In a new report released last week, the World Bank warned that climate change-driven increasing severe weather, sea-level rise, storm surges will threaten the food security and livelihoods of millions of the world’s poorest and most vulnerable people. According to the report, climate-related extremes events from current warming are already pushing the most vulnerable
More demand for wood as a source of biomass could drive more acquisitions of land in developing countries with food security problems, says a new report by the International Institute for Environment and Development (IIED). The organization suggests greater public scrutiny and debate.
In a recent study conducted by researchers at the University of Virginia and published in Environmental Science & Technology, the authors claim that algae causes more harm to the environment than traditional biofuel crops like corn.
However, in this study, the researchers used algae production data from at least a decade ago.
In response, Andres Clarens the lead author of the study said he used the most recent data that he could, which was about 10 years old. Algae biofuel companies keep their research a closely guarded secret, he said.
We’re in for some climate chaos. The Copenhagen Accord means at least two to four degrees of warming over the next fifty years — and who knows how much “global weirding.” As greenhouse gases trap more heat, or energy, close to the earth, and that energy is used by large weather systems, which move faster and are more intense than ever.
This means more Category 5 hurricanes. More likelihood of Florida snow. My biggest concern about all this change? Eating. If crop yields drop 80 percent as they’re expected to, if we don’t adapt to a changing climate, I might get hungry.
So how do we produce food in a changing climate? How do we produce food with shortages of oil and fuel around the corner? Well we might start, like Joel Salatin’s family-owned Polyface Farm in Virginia, by decreasing inputs to the farm.
Climate change not only presents difficult challenges for the energy industry, but also raises serious concerns about food security as loss of topsoil and desertification reduce arable land around the world. Within this climate, genetically-modified crops (GMOs) will play a crucial role in supporting increased development and population growth.
GMOs are organisms, such as plants and animals, whose genetic characteristics are being modified artificially in order to give them a new property. Last month, Monsanto, the world’s leading seed producer, announced that it expects African countries to increase plantings of GMOs in order to boost food security and economic development in the face of climate change. Africa is the only continent where per-capita food output is falling, which also raises concerns about introducing fuel-dedicated crops. GMOs could increase yields for both food and fuel, but international and regional rules governing GMOs represent a significant barrier to increased international trade.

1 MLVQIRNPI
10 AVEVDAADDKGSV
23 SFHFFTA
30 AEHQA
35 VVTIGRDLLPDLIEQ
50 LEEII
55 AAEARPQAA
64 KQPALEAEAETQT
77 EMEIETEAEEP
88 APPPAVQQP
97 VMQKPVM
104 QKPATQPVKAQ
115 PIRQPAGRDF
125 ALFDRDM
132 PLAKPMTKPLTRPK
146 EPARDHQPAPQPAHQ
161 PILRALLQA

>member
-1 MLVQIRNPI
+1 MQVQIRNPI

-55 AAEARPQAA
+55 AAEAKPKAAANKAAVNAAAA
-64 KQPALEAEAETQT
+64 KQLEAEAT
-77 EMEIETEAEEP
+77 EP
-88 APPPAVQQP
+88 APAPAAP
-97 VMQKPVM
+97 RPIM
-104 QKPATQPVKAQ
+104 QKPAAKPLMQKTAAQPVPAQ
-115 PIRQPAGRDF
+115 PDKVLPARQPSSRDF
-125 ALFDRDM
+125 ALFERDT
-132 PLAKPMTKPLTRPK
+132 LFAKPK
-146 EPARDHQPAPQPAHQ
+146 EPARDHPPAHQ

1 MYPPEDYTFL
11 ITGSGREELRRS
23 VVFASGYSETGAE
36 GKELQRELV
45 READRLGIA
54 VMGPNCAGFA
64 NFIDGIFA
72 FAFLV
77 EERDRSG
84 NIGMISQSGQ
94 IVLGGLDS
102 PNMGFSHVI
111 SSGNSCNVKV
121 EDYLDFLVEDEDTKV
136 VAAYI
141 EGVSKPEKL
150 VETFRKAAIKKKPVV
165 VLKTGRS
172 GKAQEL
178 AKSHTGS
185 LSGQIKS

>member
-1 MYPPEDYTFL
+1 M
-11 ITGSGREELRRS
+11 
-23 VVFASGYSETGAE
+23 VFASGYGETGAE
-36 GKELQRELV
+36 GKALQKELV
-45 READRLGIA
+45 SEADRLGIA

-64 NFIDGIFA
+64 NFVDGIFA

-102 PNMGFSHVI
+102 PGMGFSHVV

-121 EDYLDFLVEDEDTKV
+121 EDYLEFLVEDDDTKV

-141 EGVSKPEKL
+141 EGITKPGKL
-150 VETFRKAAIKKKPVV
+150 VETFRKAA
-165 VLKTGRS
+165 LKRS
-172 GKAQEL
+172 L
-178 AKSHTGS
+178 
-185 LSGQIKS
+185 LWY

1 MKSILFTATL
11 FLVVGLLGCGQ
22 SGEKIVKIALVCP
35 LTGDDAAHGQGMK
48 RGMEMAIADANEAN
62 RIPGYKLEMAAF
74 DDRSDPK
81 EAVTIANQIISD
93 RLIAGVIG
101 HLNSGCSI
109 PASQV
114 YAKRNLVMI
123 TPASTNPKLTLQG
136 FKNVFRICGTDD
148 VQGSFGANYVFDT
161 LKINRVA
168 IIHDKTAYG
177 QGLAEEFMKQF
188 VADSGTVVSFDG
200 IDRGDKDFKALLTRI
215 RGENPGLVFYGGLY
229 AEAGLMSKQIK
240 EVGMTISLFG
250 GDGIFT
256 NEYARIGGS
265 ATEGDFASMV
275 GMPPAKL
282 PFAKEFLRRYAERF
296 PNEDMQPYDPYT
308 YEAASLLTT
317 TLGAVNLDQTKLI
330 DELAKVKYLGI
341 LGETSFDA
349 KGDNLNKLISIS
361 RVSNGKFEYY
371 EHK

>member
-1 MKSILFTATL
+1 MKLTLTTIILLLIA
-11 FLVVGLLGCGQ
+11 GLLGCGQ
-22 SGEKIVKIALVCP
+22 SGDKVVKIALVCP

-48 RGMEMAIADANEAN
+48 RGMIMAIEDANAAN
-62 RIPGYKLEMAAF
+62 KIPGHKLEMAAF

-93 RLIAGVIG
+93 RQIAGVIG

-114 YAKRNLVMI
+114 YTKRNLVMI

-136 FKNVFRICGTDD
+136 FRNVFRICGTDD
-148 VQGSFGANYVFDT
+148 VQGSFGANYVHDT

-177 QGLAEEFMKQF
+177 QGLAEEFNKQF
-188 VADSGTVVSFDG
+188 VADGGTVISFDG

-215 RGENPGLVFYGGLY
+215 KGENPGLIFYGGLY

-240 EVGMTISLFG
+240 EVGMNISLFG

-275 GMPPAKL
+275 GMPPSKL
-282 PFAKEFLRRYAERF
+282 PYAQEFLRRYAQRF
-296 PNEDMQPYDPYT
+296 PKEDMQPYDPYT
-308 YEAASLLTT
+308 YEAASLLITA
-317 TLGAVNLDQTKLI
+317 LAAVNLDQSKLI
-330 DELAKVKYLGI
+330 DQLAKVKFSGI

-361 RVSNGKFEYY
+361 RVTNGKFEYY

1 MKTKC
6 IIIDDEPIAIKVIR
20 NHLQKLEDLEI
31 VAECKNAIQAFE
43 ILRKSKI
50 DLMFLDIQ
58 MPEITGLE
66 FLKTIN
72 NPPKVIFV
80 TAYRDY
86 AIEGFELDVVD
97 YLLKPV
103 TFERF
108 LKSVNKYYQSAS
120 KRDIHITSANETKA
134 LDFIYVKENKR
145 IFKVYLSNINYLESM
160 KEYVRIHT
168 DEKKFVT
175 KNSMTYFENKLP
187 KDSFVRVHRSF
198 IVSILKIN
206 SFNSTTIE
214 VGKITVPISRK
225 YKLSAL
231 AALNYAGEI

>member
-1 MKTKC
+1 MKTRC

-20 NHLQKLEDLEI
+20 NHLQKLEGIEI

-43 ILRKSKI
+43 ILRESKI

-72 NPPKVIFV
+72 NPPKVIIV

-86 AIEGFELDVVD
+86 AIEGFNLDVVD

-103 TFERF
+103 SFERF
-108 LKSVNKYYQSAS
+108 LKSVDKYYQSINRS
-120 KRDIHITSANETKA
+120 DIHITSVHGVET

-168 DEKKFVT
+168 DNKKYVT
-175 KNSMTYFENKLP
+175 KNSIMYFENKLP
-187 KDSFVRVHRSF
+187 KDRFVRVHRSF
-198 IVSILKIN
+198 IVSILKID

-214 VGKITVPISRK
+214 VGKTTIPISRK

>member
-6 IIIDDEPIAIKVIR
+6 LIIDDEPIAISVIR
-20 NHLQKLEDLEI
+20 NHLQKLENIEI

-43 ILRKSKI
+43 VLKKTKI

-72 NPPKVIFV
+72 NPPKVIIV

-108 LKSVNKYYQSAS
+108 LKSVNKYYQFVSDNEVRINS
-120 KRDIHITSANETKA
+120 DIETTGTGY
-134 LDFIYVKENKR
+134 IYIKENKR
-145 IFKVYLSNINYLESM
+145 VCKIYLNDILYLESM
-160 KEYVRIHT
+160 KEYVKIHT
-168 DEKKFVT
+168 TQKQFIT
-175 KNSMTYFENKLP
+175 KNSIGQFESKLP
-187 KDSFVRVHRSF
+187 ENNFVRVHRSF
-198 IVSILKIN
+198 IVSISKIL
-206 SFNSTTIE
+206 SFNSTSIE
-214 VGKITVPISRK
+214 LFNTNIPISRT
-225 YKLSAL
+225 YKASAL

In the past few years, the Vertical Farm Project at Columbia University has become a minor cause célèbre in the worlds of urban planning and sustainable agriculture. Since this summer, it has been featured in The Huffington Post, The New York Times, Popular Science, and most recently Scientific American. The project’s founder, public health professor Dr. Dickson Despommier, has also been interviewed on the Colbert Report, which led to some polite ribbing as well as an explosion of traffic on the project’s website.
So what is it? Basically, you can think of the Vertical Farm as the ultimate in local food production: a one-block urban skyscraper, with each floor dedicated to producing a different food staple. For the bulk of the plant crops, controlled environment agriculture would be employed in order to maximize production levels per square foot. Lower floors would be used for raising domesticated animals such as chickens and cattle, and organic waste products from both animals and plants would be composted for electrical generation and soil amendment via methane digestion. This combination would – theoretically, at least – make a vertical farm energy and resource independent. The Vertical Farm planners claim that a single such unit could provide enough food for 50,000 people annually.
This week, São Paulo is hosting the International Conference on Biofuels. Organized by the Brazilian government at the Hyatt Hotel, the event wants to encourage an international discussion on ethanol production and application worldwide. So far, the plenary session that called my particular attention was the Plenary Session III on “Biofuels and Sustainability” moderated by Marina Silva, the former Brazilian Minister of Environment. Some of the participants brought up a very provocative subject – the “Black Agenda”.
For Maria Foster, Director for Gas and Energy at Petrobras, the “Black Agenda” is an international lobby against international certification of Brazilian ethanol. In her opinion, this group is blocking worldwide commercialization of Brazilian ethanol because of oil companies’ concerns regarding the potential of ethanol on a global scale.